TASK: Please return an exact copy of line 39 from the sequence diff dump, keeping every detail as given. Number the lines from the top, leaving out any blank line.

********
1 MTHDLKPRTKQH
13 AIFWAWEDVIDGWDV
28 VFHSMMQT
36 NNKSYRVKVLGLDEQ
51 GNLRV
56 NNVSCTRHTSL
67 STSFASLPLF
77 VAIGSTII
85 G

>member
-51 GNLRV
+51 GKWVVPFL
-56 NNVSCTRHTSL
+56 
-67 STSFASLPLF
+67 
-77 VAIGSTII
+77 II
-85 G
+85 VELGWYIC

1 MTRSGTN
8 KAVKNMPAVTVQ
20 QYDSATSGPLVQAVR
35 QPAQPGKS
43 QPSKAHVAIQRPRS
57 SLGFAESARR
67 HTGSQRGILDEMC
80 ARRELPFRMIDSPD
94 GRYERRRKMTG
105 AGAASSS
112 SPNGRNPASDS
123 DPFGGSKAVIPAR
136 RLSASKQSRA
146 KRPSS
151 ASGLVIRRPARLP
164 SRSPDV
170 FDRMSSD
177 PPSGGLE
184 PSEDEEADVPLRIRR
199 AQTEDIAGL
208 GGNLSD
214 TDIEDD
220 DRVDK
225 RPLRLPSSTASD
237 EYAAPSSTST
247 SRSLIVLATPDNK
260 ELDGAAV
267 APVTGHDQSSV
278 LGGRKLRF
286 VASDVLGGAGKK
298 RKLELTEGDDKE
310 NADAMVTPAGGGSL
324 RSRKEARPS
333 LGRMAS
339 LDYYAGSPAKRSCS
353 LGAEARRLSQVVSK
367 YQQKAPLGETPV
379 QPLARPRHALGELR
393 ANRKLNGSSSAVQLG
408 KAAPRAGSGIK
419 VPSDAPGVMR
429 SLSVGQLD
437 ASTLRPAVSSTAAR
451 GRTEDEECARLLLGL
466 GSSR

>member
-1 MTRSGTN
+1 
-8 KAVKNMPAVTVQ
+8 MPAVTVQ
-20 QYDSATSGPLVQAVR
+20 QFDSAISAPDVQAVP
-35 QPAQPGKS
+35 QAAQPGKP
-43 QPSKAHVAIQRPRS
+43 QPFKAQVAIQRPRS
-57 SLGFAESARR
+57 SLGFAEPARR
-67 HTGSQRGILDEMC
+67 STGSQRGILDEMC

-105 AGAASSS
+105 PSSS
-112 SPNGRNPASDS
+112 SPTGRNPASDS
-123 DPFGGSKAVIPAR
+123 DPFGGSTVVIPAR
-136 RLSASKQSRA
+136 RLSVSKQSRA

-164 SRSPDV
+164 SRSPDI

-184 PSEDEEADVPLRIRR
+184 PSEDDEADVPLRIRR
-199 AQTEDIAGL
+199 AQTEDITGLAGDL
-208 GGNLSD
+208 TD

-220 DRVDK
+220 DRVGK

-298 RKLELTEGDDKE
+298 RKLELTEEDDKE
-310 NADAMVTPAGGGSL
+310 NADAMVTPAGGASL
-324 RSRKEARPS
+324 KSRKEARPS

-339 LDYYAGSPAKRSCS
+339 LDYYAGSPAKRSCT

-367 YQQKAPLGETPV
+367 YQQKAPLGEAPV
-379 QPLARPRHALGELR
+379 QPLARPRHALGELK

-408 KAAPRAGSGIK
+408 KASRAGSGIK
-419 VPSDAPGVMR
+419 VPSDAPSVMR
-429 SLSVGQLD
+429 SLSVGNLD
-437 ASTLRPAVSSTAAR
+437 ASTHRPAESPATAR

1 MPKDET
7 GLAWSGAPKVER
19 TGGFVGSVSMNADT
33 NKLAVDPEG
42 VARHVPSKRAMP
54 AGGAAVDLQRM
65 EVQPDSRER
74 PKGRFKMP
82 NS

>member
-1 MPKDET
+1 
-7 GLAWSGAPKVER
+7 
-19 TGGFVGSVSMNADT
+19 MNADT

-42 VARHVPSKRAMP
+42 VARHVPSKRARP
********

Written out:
184 PSEDEEADVPLRIRR